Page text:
In attempting to tease some direction on procedure from Ultreras, the district court here placed undue emphasis on language the decision drew from Rodgers v. Com., 285 S.W.3d 740, 754-55 (Ky. 2009). See Ultreras, 296 Kan. at 841. In Ultreras, the court opted for a probable cause standard in resolving claims for self-defense immunity and cited the Kentucky Supreme Court's opinion in Rodgers as supporting authority, while distinguishing Colorado authority construing a significantly narrower statutory immunity and Florida authority construing a statute containing no language allowing prosecution to commence upon probable cause as provided in K.S.A. 2014 Supp. 21-5231(c). 296 Kan. at 842-43. The Colorado and Florida courts recognized standards requiring defendants to prove entitlement to statutory self-defense immunity in pretrial hearings by a preponderance of the evidence. People v. Guenther, 740 P.2d 971, 980 (Colo. 1987); Dennis v. State, 51 So.3d 456, 459-60 (Fla. 2010).

The district court may have focused on two passages from Rodgers quoted in Ultreras when it decided to permit the State to rely on police reports, witness interviews, and other hearsay. First, the Rodgers court noted probable cause tends to be " 'a fluid concept'" derived from " 'the totality of the circumstances,'" as when a judge considers whether to issue a search warrant. Ultreras, 296 Kan. at 841 (quoting Rodgers, 285 S.W.3d at 754-55). We take the Kansas Supreme Court's reference to be focused on the totality-of-the-circumstances review in considering probable cause and not to suggest probable cause related to self-defense immunity be established using a process like that for issuing a search warrant. A government agent--typically a law enforcement officer or a prosecutor--presents a warrant application to a judge ex parte. The application commonly may include hearsay and other information that would be inadmissible under the rules of evidence. We doubt Ultreras meant to signal that a request for self-defense immunity could be resolved either on an ex parte basis or with inadmissible evidence. Moreover, a defendant may challenge the sufficiency of a search warrant in an adversarial, evidentiary hearing to suppress anything seized. There would be no comparable judicial determination of a request for self-defense immunity if the motion could be resolved in a nonevidentiary hearing using otherwise inadmissible evidence.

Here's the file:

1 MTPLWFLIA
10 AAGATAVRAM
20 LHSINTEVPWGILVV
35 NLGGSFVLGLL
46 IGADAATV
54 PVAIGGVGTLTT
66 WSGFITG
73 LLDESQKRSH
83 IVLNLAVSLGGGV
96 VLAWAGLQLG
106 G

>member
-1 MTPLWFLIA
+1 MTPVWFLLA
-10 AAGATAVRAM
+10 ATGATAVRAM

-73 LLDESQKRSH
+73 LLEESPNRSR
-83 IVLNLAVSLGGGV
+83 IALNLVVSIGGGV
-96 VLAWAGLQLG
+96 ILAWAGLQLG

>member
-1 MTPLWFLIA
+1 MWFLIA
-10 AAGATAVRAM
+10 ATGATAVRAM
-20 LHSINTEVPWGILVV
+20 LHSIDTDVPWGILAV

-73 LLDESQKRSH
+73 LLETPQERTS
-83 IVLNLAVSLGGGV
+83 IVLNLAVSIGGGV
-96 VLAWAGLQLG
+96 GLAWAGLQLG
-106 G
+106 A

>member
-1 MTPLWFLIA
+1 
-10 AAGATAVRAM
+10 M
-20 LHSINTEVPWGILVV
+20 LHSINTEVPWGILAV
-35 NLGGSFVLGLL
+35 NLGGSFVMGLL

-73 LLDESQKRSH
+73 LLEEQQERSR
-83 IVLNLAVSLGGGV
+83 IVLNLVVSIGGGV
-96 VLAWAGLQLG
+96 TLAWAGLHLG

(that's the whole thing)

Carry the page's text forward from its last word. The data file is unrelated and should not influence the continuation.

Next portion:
In Ultreras, the court also drew on a passage from Rodgers to the effect that once a defendant asserts self-defense immunity, " the State has the burden to establish probable cause 'and it may do so by directing the court's attention to the evidence of record including witness statements, investigative letters prepared by law enforcement officers, photographs and other documents of record.'" 296 Kan. at 841 (quoting Rodgers, 285 S.W.3d at 755). Again, we presume the court meant to emphasize the burden placed on the State measured by the record evidence and not the particular materials to be considered. The Rodgers court held that a defendant's claim for self-defense immunity should be resolved at the Kentucky version of a preliminary hearing. 285 S.W.3d at 755. But that preliminary hearing serves a purpose different from the preliminary examination provided in K.S.A. 2014 Supp. 22-2902 and is subject to considerably more relaxed rules.